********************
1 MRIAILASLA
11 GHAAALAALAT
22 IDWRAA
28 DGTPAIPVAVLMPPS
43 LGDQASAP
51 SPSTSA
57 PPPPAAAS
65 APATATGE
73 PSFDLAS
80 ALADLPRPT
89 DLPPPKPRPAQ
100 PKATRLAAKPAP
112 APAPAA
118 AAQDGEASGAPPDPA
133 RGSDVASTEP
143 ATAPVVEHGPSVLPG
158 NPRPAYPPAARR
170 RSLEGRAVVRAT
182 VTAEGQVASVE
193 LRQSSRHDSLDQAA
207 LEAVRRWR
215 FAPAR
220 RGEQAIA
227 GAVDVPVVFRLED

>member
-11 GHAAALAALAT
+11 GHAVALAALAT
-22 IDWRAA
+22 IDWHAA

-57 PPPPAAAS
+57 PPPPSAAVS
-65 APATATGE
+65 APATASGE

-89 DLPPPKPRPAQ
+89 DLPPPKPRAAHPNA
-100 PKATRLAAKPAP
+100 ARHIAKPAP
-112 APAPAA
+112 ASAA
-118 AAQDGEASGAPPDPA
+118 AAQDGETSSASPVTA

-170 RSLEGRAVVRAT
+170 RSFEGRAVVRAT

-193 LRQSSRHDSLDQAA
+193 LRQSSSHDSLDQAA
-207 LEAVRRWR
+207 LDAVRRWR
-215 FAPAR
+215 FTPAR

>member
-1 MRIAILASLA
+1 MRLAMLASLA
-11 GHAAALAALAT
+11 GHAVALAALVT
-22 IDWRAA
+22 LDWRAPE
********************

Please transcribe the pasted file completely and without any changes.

1 MRIAILASLA
11 GHAAALAALAT
22 IDWRAA
28 DGTPAIPVAVLMPPS
43 LGDQASAP
51 SPSTSA
57 PPPPAAAS
65 APATATGE
73 PSFDLAS
80 ALADLPRPT
89 DLPPPKPRPAQ
100 PKATRLAAKPAP
112 APAPAA
118 AAQDGEASGAPPDPA
133 RGSDVASTEP
143 ATAPVVEHGPSVLPG
158 NPRPAYPPAARR
170 RSLEGRAVVRAT
182 VTAEGQVASVE
193 LRQSSRHDSLDQAA
207 LEAVRRWR
215 FAPAR
220 RGEQAIA
227 GAVDVPVVFRLED

>member
-11 GHAAALAALAT
+11 GHAVALAALAT
-22 IDWRAA
+22 IDWHAA

-57 PPPPAAAS
+57 PPPPSAAVS
-65 APATATGE
+65 APATASGE

-89 DLPPPKPRPAQ
+89 DLPPPKPRAAHPNA
-100 PKATRLAAKPAP
+100 ARHIAKPAP
-112 APAPAA
+112 ASAA
-118 AAQDGEASGAPPDPA
+118 AAQDGETSSASPVTA

-170 RSLEGRAVVRAT
+170 RSFEGRAVVRAT

-193 LRQSSRHDSLDQAA
+193 LRQSSSHDSLDQAA
-207 LEAVRRWR
+207 LDAVRRWR
-215 FAPAR
+215 FTPAR

>member
-1 MRIAILASLA
+1 MRLAMLASLA
-11 GHAAALAALAT
+11 GHAVALAALVT
-22 IDWRAA
+22 LDWRAPE